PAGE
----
Don't you hate stocks that let their ticker symbols dispense their grades? For those keeping score at home, Abercrombie & Fitch (NYSE:ANF) really is worthy of both an A and an F.

It's easy to be blown away by last week's July sales report. Comps up a spectacular 22%? That's a passing grade. Yet that shiny apple becomes a dunce cap when one realizes that the results are stacked atop a 9% decline in July 2004, which followed an 11% slide in 2003. In other words, on a same-store sales basis, the Abercrombie & Fitch stores of 2002 outsold the same units three years later in July.

That's why shares of the specialty retailer fell on the news; analysts had been expecting a 28% spike in July comps. Wall Street wasn't greedy. It just wanted a better organic seller than it saw three years ago. It didn't get it.

The same reason Gap (NYSE:GPS) investors were rightly suspicious about the company's initial turnaround after three years of sluggish comps applies here.

A&F's comps didn't turn positive until September of last year. That's worth noting. Come next month, the sandbagging is over, and the company will have to earn its same-store sales gains. Yes, earnings have held up relatively well over the years despite the lumpy comps, but this is the fickle world of hip young adult fashion. Same-store sales are a critical gauge here, because popularity is everything -- even if the recent popularity is as deceptive as bathroom gossip.

Consider Aeropostale (NYSE:ARO). Last week the stock got crushed after it posted that July comps fell by 4.2%. However, a year earlier, same-store sales had risen by 13.8% after climbing by 19.3% in 2003.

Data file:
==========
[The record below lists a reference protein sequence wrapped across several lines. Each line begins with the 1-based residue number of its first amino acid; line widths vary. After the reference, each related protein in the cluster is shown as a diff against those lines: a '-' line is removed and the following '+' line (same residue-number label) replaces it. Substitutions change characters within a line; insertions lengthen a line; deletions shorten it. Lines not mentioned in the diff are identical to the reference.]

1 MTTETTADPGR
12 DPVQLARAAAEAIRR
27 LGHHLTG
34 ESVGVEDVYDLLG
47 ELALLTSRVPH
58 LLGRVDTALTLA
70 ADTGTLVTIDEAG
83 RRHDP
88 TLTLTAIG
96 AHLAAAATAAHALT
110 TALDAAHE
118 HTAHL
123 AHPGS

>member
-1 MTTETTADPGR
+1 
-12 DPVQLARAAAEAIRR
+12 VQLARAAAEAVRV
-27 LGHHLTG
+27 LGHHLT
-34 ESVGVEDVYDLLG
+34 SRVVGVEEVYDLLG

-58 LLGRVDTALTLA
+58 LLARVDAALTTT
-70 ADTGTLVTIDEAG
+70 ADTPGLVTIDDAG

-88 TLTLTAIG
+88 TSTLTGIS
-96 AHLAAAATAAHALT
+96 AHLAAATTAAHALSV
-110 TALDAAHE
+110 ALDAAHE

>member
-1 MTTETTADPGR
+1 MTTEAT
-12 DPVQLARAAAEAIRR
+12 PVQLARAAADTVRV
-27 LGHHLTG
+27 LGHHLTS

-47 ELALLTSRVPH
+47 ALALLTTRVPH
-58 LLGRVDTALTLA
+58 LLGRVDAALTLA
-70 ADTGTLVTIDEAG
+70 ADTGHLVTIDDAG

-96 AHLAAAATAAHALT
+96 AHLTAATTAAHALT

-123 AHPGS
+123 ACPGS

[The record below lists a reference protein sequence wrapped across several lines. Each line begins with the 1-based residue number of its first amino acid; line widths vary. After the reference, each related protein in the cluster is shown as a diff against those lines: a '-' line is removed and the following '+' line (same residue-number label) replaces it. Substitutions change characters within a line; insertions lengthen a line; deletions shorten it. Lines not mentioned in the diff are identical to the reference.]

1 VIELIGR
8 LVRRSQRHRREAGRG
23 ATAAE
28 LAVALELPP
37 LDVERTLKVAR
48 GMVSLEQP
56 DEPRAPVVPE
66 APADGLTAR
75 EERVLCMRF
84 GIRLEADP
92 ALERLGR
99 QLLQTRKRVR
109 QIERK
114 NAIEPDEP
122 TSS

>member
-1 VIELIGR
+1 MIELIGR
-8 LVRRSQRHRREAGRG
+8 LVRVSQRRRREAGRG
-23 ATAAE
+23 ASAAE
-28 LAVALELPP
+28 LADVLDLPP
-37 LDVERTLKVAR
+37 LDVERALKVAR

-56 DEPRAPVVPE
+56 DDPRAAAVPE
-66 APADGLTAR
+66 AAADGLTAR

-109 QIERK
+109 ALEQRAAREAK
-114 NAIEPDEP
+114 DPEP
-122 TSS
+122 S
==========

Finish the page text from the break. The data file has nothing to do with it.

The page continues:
Let's see here. Last month, Aeropostale saw its comps fall by 4.2%, just as A&F was coming through with a 22% uptick. Advantage A&F? Not if you go back a few years. Since July of 2002, A&F same-unit sales are off by 1%, while they're up 30% at Aeropostale.

A&F has been a real wild child, and that's not always a bad thing. From risqué magalogs to incestuous T-shirts, the chain has made some of Urban Outfitters' (NASDAQ:URBN) ridiculous gambles seem politically correct by comparison. Then again, upsetting West Virginians and favoring bouncy Aryans isn't necessarily a deal breaker for A&F. Urban Outfitters has gotten away with being naughty because the registers just keep ringing up sales. There has to be some form of irreverence in your marketing arsenal if you want to reach jaded teens, and I'm not going to mark A&F down just for that. However, A&F has a history of taking its efforts to craft a rebellious image too far. Do we really need interviews with porn stars in quarterly mailers aimed at kids? Shouldn't a clothing store's marketing material deal more with what folks are wearing than how much they aren't wearing?

Those questions may not matter much to you when approaching A&F as an investment. You're more in touch with the fundamentals. You want valuation metrics over the ethical ones. OK, let's touch on that. Shares of A&F have roughly tripled over the past three years. You already know that, going by the month of July, comps have dipped by 1%. Earnings over the past three years have grown by a cumulative 28%. Where's the disconnect? A&F has overshot its fundamentals.

Pull up a 10-year chart and you'll see that A&F, like way too many specialty retailers, has a way of zigging and zagging in and out favor. You can buy A&F for $60 today or wait and buy it for $40 later. It's your call.

You're not done. This is just one part of a four-part Duel! Don't miss Seth Jayson's bullish stance on A&F, Rick's rebuttal, or Seth's final word. When you're done, you're still not done. You can vote and let us know who you think won this Duel.

Longtime Fool contributor Rick Munarriz loves West Virginia. He does not own any of the shares mentioned in this argument. The Fool has a disclosure policy. He is also part of the Rule Breakers newsletter research team, seeking out tomorrow's ultimate growth stocks a day early.